Why are there primary elections?
The purpose of a primary election is to select candidates for the general election. In Oregon primary elections occur in May and the general election is in November. Nonpartisan primaries are used for elected positions that don’t involve any political party labeling. Partisan primaries are the nomination process for the two major political parties.
Oregon’s current primary system
What follows may be too basic for you, but can come in handy to help answer questions you may get from friends and family. When thinking about primary elections it helps to remember that in Oregon when you register to vote you are given the option of affiliating with a major party (Democratic or Republican) or with one of our state’s seven minor parties. Or you can be what is called a non-affiliated voter and not align yourself with any political party.
Primary candidates in nonpartisan races can be from any political party or not affiliated with any party. Many local government elections are nonpartisan contests and any voter, regardless of their party affiliation, can vote. Only one Oregon statewide office, head of the Bureau of Labor and Industries, is elected on a nonpartisan basis. On ballots for nonpartisan contests candidate are listed without any party affiliation. The purpose of nonpartisan primaries is to identify the two candidates that garner the most votes and advance to the general election.
Oregon’s partisan races are the legislative contests in 60 House districts and 30 Senate districts and the statewide elections of Oregon’s Governor, Secretary of State, State Treasurer, and Attorney General. Congressional and U.S. Senate elections are also partisan. For these offices, partisan primary elections are used by the two major political parties, Democratic and Republican, to select their respective party’s candidate for the general election.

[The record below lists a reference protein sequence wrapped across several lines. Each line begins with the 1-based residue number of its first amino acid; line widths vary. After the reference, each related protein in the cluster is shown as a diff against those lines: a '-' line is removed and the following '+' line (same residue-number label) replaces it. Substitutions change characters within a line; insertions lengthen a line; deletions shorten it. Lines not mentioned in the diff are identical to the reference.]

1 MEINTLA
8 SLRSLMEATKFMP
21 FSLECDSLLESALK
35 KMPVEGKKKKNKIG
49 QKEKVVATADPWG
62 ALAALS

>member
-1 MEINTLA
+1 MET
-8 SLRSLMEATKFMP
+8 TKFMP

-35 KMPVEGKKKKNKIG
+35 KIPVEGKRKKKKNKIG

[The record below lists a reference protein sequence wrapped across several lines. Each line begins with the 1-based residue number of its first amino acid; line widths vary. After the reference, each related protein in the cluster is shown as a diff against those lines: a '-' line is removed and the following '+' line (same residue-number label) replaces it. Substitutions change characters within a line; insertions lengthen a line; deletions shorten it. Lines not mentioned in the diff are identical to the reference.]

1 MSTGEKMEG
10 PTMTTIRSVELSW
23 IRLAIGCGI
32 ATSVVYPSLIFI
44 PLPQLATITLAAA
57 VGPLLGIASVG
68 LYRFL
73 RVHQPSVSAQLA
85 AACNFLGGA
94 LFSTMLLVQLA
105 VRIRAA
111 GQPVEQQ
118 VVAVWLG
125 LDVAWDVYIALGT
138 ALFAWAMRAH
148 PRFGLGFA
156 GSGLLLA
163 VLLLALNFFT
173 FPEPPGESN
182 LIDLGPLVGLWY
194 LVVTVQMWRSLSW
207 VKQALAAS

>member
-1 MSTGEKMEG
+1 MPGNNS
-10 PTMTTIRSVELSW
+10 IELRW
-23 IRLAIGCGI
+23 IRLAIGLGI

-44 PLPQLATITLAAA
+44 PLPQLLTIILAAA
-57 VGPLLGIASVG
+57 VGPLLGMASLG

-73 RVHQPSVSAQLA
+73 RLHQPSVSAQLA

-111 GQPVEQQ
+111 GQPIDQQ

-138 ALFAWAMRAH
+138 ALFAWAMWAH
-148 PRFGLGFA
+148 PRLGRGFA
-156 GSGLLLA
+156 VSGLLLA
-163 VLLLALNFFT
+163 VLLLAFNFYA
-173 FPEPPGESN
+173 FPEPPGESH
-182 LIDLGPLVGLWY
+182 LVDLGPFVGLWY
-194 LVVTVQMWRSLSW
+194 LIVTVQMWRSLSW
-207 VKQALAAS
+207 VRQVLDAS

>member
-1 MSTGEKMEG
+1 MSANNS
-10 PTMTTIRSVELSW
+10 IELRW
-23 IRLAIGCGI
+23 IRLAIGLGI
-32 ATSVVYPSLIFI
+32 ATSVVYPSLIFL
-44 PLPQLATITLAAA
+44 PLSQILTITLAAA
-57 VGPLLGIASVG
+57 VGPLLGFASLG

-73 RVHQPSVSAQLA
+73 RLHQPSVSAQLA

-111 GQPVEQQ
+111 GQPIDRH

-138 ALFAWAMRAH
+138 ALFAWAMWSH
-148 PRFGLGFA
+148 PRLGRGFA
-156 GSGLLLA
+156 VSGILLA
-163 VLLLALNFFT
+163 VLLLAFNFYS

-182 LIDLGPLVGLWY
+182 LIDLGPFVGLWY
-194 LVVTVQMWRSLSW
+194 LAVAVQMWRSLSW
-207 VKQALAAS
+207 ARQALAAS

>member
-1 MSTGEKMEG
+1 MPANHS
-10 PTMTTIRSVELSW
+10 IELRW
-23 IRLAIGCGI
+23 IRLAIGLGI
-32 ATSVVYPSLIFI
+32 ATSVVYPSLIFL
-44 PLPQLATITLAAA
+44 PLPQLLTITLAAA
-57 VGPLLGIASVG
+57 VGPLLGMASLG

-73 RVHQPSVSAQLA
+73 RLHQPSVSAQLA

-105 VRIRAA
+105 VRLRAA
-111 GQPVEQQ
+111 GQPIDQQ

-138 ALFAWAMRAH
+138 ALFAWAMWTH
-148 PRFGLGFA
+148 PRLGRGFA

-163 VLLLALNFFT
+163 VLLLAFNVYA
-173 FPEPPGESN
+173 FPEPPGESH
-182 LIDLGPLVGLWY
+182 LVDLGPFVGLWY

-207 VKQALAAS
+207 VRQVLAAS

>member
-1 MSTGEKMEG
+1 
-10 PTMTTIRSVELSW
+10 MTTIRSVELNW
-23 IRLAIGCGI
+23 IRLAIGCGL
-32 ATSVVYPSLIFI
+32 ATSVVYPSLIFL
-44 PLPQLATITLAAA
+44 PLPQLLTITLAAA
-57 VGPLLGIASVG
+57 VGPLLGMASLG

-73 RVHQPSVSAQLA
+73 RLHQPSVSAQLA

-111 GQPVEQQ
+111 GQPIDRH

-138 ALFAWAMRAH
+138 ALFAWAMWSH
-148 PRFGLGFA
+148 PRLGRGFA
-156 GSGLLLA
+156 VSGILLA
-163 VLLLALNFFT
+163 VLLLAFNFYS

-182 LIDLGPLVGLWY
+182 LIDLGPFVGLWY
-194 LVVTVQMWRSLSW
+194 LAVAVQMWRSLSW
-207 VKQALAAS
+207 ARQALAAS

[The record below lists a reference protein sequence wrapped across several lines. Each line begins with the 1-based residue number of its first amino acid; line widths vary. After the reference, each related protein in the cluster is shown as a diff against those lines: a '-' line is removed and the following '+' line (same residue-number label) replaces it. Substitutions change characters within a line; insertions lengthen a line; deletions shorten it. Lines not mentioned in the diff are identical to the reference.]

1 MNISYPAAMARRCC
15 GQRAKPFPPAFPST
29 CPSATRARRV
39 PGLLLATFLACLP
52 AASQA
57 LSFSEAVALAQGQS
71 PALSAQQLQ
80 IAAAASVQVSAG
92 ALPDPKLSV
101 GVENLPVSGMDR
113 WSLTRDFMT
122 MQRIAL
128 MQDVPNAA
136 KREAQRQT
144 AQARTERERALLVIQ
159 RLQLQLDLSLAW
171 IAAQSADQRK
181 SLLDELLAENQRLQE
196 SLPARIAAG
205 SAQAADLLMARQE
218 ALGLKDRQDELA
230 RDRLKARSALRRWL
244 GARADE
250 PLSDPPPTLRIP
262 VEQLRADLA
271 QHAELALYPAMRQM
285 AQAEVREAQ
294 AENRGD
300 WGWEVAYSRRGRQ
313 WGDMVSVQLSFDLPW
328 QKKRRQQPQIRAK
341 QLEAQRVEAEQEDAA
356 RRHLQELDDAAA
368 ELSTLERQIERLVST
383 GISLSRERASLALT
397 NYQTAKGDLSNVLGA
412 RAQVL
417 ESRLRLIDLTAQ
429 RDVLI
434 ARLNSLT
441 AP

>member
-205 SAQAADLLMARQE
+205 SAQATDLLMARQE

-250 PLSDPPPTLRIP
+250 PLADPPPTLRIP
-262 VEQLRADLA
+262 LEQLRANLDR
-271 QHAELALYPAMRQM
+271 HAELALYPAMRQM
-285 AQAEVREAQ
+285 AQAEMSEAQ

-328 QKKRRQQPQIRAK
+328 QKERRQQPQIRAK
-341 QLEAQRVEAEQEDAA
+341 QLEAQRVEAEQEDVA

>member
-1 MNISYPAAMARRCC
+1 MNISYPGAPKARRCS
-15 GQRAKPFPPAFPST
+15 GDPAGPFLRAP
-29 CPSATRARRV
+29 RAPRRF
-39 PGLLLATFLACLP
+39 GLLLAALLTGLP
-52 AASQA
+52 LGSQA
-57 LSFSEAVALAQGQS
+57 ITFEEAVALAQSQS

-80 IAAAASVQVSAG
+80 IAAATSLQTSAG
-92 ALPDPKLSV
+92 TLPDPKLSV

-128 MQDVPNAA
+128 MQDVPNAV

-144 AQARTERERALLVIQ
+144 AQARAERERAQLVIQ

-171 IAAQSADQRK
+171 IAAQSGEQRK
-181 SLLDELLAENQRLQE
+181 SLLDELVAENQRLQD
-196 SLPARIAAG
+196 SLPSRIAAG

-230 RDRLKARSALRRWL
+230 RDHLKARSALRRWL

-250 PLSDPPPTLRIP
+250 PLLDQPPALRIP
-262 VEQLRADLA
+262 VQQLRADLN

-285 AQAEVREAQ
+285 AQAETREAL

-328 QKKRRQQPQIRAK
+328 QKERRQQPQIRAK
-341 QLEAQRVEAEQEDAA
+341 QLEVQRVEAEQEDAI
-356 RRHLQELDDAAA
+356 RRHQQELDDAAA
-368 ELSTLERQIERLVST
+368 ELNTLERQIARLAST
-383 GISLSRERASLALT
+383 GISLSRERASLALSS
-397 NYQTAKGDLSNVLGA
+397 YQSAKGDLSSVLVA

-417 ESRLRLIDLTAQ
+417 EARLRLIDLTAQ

In Oregon right now, all registered voters are eligible to vote in nonpartisan primaries, but only those registered with one of the two major political parties are eligible to vote in the partisan primaries. Candidates for nonpartisan offices and ballot measures will be listed on the ballots sent to all registered voters. Only those items will be on your ballot if you are affiliated with a minor party or not affiliated with any party. If you are registered as a Republican, however, your ballot will also list candidates vying for the Republican nomination for partisan races. If you are a Democrat, your ballot will also list candidates seeking the Democratic Party nomination in partisan contests. Actually then there are two partisan primaries – one for those registered as Democrats and one for Republican voters. And if both parties have candidates on the primary ballot in May, a Democrat and a Republican are both currently guaranteed spots on the November general election ballot.
Who came up with the current system and who pays?
Partisan primaries were a progressive era reform in the early 1900s designed to take candidate nominations away from political party bosses making decisions in smoke-filled back rooms. Given the role of political parties in national and state politics it shouldn’t be a big surprise that partisan primaries are run and paid for by local governments that also run nonpartisan and ballot measure elections. It also shouldn’t be a surprise that it might rankle minor parties that must follow state rules but then have to pay for their own procedures to select their general election nominees for partisan races. If this step is taken, though, minor party candidates are now currently guaranteed a spot on the general election ballot in November.
Changing voter registration patterns
One reason to review the current primary system and how candidates get on the general election ballot is that party registration patterns have changed over time. The numbers of voters registered as non-affiliated more than doubled from 10.9% in Oregon’s 1990 general election to 23.5% in August of 2014. Minor party registration in August 2014 comprised 7.7% of Oregon’s registered voters. This means that, as of this summer, 668,469 registrants or 31.2% of registered voters are not eligible to vote in partisan primaries. Depending on your view of political parties this could seem just fine or could be a major concern.